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Tag: Department of History

LBJ and The Great Society   Short Talks From The Hill” is a podcast highlighting research and scholarly work across the University of Arkansas campus. Each segment features a university researcher discussing his or her work. In this episode, Randall Woods, Distinguished Professor of history in the J. William Fulbright College of Arts and Sciences, discusses Prisoners of Hope, his new book about Lyndon Baines Johnson and The Great Society. Chris Branam: Hello, and welcome to Short Talks from the Hill.  A podcast from the University of Arkansas.  I’m Chris Branam.  On this episode, Randall Woods, distinguished professor of history discusses President Lyndon Johnson’s...

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New Book on LBJ by U of A Researcher: Prisoners of Hope

There was a time in American history when politics worked, said Randall B. Woods, a University of Arkansas historian who has written a new book about President Lyndon Johnson’s sweeping legislative agenda known as “The Great Society.” In Prisoners of Hope: Lyndon B. Johnson, the Great Society, and the Limits of Liberalism, Woods presents the first comprehensive history of the Great Society, exploring both the breathtaking possibilities of visionary politics, as well as its limits. To hear Woods discuss the book, listen to the new podcast below. Over the course of his time in office, 1963-1968, the height of the...

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Diamonds and Guns

Todd Cleveland conducted his fieldwork while sometimes carrying an AK-47. How many researchers can say that? Cleveland, assistant professor of history at the University of Arkansas, traveled to Africa in the mid-2000s – funded in part by a Fulbright-Hays research fellowship – to study the history of diamond mines in Angola. He was a graduate student at the University of Minnesota at the time. In the aftermath of World War II, the governments of newly independent African states, both democratic and despotic, joined industry giant De Beers and other corporations to oversee and profit from diamond mining activity on...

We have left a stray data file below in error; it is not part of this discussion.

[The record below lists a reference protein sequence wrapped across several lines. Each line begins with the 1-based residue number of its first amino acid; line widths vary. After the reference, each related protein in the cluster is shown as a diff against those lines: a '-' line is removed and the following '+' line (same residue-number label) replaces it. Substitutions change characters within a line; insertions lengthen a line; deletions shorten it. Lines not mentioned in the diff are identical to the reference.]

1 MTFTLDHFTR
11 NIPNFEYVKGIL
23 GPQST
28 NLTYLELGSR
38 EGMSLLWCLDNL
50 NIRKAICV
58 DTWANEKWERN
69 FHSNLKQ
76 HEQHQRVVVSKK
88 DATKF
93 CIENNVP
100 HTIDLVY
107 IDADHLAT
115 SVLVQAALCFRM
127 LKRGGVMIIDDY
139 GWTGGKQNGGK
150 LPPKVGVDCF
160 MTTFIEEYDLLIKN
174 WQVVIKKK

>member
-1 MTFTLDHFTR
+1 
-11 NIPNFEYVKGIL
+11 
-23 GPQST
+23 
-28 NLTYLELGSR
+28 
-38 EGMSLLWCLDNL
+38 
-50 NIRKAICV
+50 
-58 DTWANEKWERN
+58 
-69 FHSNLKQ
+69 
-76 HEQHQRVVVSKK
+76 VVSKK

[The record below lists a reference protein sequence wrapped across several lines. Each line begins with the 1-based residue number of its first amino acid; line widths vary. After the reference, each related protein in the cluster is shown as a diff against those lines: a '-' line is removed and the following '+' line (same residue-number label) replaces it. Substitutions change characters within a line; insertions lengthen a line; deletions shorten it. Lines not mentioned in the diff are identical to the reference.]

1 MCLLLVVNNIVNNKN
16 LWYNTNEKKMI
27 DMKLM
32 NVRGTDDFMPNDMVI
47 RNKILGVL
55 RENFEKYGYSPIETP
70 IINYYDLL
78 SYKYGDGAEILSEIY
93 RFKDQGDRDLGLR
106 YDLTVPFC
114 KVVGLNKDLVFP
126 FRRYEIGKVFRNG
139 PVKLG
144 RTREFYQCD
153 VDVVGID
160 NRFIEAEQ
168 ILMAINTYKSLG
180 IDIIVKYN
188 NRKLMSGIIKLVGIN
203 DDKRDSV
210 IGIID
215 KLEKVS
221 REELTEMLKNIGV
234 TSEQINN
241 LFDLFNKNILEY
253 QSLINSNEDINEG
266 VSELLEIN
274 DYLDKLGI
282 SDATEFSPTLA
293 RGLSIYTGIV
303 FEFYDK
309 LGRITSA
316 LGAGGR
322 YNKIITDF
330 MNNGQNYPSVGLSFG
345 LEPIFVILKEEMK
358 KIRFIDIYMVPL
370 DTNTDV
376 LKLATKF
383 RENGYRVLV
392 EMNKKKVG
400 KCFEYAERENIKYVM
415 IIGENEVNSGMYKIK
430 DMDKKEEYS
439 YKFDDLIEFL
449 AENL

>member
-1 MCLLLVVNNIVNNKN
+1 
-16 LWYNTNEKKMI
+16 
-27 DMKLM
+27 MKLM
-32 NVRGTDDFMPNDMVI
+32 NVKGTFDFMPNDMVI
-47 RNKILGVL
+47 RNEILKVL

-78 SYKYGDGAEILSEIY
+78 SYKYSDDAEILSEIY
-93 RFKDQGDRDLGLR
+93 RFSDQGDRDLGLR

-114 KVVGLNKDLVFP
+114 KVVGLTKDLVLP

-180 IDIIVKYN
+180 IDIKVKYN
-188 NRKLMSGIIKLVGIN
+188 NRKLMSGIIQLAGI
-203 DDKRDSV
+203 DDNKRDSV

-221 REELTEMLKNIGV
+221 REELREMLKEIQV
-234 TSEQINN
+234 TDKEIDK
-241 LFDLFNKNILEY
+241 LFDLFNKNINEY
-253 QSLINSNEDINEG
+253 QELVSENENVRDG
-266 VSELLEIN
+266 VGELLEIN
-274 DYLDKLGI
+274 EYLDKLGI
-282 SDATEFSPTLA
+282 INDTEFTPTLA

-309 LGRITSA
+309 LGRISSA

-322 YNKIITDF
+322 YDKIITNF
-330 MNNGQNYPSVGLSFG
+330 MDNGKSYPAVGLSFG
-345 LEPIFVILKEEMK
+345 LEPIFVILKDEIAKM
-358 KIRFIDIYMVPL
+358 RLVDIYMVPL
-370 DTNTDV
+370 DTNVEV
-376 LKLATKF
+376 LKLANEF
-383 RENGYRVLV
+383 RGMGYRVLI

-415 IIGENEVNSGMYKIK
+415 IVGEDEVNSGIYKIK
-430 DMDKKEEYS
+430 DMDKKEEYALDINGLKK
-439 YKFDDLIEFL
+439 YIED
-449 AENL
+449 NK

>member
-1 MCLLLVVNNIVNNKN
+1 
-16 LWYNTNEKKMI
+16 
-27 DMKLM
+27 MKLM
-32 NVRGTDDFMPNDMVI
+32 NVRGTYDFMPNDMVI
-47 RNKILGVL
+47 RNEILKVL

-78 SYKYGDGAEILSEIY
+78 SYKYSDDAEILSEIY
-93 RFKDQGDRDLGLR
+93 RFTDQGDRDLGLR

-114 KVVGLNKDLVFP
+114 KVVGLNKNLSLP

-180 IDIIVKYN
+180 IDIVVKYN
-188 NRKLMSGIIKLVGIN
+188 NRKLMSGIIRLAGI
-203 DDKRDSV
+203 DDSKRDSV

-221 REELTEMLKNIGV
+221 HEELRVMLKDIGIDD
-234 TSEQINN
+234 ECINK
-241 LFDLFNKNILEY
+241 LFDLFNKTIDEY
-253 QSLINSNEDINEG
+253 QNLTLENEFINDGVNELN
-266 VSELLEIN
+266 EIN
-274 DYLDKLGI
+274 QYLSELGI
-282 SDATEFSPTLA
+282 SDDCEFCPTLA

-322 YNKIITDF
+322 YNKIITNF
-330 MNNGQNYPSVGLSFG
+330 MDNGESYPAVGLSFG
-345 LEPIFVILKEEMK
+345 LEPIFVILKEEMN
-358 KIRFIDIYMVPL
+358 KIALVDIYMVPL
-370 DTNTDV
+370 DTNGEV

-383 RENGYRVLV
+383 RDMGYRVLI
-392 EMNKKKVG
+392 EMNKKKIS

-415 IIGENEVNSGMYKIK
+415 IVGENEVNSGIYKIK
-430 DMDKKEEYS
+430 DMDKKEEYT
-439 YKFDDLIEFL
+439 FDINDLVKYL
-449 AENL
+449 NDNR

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Slavery and Secession in Arkansas

At the dawn of the Civil War, slavery was growing faster in Arkansas than almost everywhere else in the United States. In 1860, one-fourth of the state’s population was in bondage. In the featured image above, geologist David Dale Owen created an engraving showing a slave pulling water from Lee’s Creek in Crawford County, Arkansas, published in his 1858 report on the geology of the northern counties of the state. Protecting the institution was in the thoughts and words of Arkansans at that time, according to a new book that examines private and published documents in Arkansas between 1859 and 1861. Slavery and Secession in...

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The Impact of the Revolutionary War in New Jersey

A new book edited by a University of Arkansas historian sheds light on New Jersey’s central role in the Revolutionary War. The state was home to more sustained and intense fighting over a longer period of time than any other state during the eight-year war. The war’s effects were seen both on the front lines and the home front, which became blurred because of the numerous battles that were fought there, said James Gigantino II, editor of The American Revolution in New Jersey: Where Battlefront Meets the Home Front. “The war was a struggle for average people who were...

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